Accurately describing forest surface fuel load is significant for understanding bushfire behaviour and suppression difficulties, predicting ongoing fires for operational activities, as well as assessing potential fire hazards. In this study, the Light Detection and Ranging (LiDAR) data was used to estimate surface fuel load, due to its ability to provide three-dimensional information to quantify forest structural characteristics with high spatial accuracies. Firstly, the multilayered eucalypt forest vegetation was stratified by identifying the cut point of the mixture distribution of LiDAR point density through a non-parametric fitting strategy as well as derivative functions. Secondly, the LiDAR indices of heights, intensity, topography, and canopy density were extracted. Thirdly, these LiDAR indices, forest type and previous fire disturbances were then used to develop two predictive models to estimate surface fuel load through multiple regression analysis. Model 1 was developed based on LiDAR indices, which produced a R2 value of 0.63. Model 2 (R2 = 0.8) was derived from LiDAR indices, forest type and previous fire disturbances. The accurate and consistent spatial variation in surface fuel load derived from both models could be used to assist fire authorities in guiding fire hazard-reduction burns and fire suppressions in the Upper Yarra Reservoir area, Victoria, Australia.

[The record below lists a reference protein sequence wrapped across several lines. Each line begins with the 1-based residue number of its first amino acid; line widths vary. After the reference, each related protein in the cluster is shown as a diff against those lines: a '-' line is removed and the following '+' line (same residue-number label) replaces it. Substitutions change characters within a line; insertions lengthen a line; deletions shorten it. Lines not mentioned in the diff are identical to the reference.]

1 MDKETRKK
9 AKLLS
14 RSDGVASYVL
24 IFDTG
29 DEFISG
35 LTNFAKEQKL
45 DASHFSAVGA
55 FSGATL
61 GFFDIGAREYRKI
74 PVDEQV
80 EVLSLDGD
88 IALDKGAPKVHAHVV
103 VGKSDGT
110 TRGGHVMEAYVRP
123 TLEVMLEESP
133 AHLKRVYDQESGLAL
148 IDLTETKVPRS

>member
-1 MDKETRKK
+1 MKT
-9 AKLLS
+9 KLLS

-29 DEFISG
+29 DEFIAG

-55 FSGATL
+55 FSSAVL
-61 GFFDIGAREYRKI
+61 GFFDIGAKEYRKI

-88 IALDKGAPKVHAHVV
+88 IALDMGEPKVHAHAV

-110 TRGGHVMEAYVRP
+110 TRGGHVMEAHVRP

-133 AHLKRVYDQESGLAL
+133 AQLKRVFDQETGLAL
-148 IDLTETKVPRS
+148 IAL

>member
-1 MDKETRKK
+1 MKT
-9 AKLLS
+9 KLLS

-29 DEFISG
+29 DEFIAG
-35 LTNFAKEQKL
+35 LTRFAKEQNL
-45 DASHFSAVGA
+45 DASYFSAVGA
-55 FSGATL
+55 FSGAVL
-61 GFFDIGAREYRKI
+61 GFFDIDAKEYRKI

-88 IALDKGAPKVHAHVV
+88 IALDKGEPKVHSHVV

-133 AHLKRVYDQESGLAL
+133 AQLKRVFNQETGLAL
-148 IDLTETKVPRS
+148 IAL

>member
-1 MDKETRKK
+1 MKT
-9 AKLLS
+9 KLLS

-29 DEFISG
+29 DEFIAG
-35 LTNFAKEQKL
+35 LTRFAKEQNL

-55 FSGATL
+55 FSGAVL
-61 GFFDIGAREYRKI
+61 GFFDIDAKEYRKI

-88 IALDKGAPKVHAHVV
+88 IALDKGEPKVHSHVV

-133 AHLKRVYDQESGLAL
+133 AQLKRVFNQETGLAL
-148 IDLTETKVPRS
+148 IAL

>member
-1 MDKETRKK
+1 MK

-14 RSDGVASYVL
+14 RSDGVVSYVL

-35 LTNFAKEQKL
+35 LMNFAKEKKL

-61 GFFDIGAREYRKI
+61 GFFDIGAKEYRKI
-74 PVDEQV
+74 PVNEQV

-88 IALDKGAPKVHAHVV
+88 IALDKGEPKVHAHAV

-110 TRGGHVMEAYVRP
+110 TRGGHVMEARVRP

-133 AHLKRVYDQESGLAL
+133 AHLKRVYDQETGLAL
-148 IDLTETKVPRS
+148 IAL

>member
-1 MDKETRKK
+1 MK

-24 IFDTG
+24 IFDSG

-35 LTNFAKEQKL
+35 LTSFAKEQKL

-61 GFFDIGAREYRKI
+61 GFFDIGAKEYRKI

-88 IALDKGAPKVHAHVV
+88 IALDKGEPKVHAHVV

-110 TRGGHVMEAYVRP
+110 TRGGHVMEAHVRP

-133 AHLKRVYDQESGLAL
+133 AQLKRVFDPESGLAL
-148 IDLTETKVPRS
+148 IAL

Yang Chen, Xuan Zhu, Marta Yebra, Sarah Harris, and Nigel Tapper, "Estimation of forest surface fuel load using airborne lidar data," Proc. SPIE 10005, Earth Resources and Environmental Remote Sensing/GIS Applications VII, 100050H (Presented at SPIE Remote Sensing: September 28, 2016; Published: 18 October 2016); https://doi.org/10.1117/12.2239715.
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Study of self-shadowing effect as a simple means to realize nanostructured thin films and layers with special attentions to birefringent obliquely deposited thin films and photo-luminescent porous silicon